Sons of 2 NBI officials among 36 charged for Marcos’ hazing death
MANILA, Philippines—The sons of two high-ranking officials of the National Bureau of Investigation were among the 36 charged in connection with the death of a San Beda student, Marc Andre Marcos, in hazing rites in August, the bureau’s top official said.
Nonnatus Rojas, the NBI director, identified two as Levi Lalusis, son of attorney Danielito Lalusis, the executive officer of the bureau’s Death Investigation Division; and Ray Jacinto Vigilia, son of lawyer Rustico Vigilia, NBI-regional director of Region IV-A.
Violation of the anti-hazing law is a non-bailable case.
Rojas lauded the two NBI officials for not intervening in the investigation of the case. “Their fathers were professionals and did not intervene in the investigation as it is also the policy of the bureau,” Rojas said in an interview.
Rojas added that the Witness Protection Security and Benefits Program Office (WPSBP) of the Department of Justice has started the process of taking in one of the fraternity members who participated in the rites as a state witness.
The NBI chief said that in total, 36 members of the Lex Leonum Fraternitas of the San Beda College of Law in Manila and Alabang were charged with the violation of the anti-hazing law before the Dasmariñas, Cavite Prosecutors Office.
Twenty-two of those charged were from San Beda-Alabang, the other 10 were from San Beda-Manila , while four others remain unidentified.
Recommended for prosecution were officers and members of the Lex Leonum, Jenno Antonio Villanueva, head/most exalted lion of the Lex Leonum Fraternitas; Gian Angelo Veluz; Emmanuel Jefferson Santiago, vice head; Richard Rosales; Mohamad Fyzee Alim; Chino Daniel Amante; Julius Arsenio Alcancia; Edrich Gomez; Rem Cabangon; Ralph Juico; Reynold Anthony Marc Roriguez, alias Ramm; Adrian Robert David; BJone Carlo Favorito; John Cromwell Recto; Dexter Circa; and Lorenzo Marvin Reyes.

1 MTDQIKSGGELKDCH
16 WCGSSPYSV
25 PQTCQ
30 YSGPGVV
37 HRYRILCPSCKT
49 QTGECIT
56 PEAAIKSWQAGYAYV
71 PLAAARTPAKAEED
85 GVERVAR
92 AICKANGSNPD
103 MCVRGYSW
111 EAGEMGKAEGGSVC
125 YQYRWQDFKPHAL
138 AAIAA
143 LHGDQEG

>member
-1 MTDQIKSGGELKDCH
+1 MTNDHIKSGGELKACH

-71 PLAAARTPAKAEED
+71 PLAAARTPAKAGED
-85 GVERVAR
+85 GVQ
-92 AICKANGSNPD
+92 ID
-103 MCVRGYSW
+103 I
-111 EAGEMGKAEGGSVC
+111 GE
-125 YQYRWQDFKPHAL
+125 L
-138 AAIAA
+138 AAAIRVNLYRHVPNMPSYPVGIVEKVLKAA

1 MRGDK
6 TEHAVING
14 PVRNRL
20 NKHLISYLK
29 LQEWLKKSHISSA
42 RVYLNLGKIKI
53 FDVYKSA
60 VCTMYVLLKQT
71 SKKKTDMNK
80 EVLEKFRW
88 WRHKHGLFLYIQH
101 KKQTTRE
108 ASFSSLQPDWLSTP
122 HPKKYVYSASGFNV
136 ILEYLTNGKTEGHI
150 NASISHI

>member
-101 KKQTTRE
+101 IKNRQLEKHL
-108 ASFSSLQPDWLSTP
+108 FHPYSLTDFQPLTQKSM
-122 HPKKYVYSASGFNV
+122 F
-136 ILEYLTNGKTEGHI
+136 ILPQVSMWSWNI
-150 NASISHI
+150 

Also recommended to be charged were Enrico Lopez, Reynaldo Dalisay Jr., Jason Marquez Esguerra, Daniel Baltazar Jr., John Ray Rivera, Manuel Adrian Jan Marcel Ragaza, Ephraim Daniel Lara, and Christopher Ryan Maranan.
San Beda students fro the Alabang campus who were tagged in the case were identified as Karl Eugene Umerez, Glenn Meduen, Ralph Jireh Bartolome (alias Jai)and Raphael Cesar Buenaobra.
Others charged were identified by their known aliases Ton-Ton, Fidel, E.R. and Paulo.
In the charge sheet, Marcos sustained extensive traumatic injuries at the lower and upper extremities due to hazing on July 29, 2012, at the Veluz Farm located at Sitio Bisaya, Amuntay Road, Barangay Zone III, Dasmariñas City, Cavite.
Based on investigation by the NBI records, the students met on the evening of July 28, 2012 in a bar in Las Piñas and discussed their activities.
The records said, the participants then proceeded to an apartment in Las Pinas where they stayed for the night.
The NBI said that in the morning of July 29, the neophytes were blindfolded and brought to the Veluz Farm in Cavite and the rites started at exactly 12 noon.
The witness tapped by the NBI said he acted as the “guide” of Marcos during the ceremony.
In his sworn statement to the NBI, the witness said the victim went through four stages of hazing rites, which lasted for at least two hours.
In one stage, Marcos was asked to spell out the fraternity’s name. Every time he said a letter, the back of his thighs were hit with a paddle.
The witness said that after being hit 10 times, the victim was already gasping for breath.
He added that Marcos, a law freshman, was also quizzed on various topics related to his course. Every time he came up with the wrong answer, he was hit with a paddle.
Marcos was able to answer correctly only one of the 10 questions directed at him, the witness said.
He narrated that at one point during the initiation, Marcos lost his balance and fell to the floor. He lost consciousness but before he did, he said he was already feeling sleepy.
Get Inquirer updates while on the go, add us on these chat apps:
Disclaimer: The comments uploaded on this site do not necessarily represent or reflect the views of management and owner of INQUIRER.net. We reserve the right to exclude comments that we deem to be inconsistent with our editorial standards.
To subscribe to the Philippine Daily Inquirer newspaper in the Philippines, call +63 2 896-6000 for Metro Manila and Metro Cebu or email your subscription request here.
Factual errors? Contact the Philippine Daily Inquirer's day desk. Believe this article violates journalistic ethics? Contact the Inquirer's Reader's Advocate. Or write The Readers' Advocate:
c/o Philippine Daily Inquirer Chino Roces Avenue corner Yague and Mascardo Streets, Makati City,Metro Manila, Philippines Or fax nos. +63 2 8974793 to 94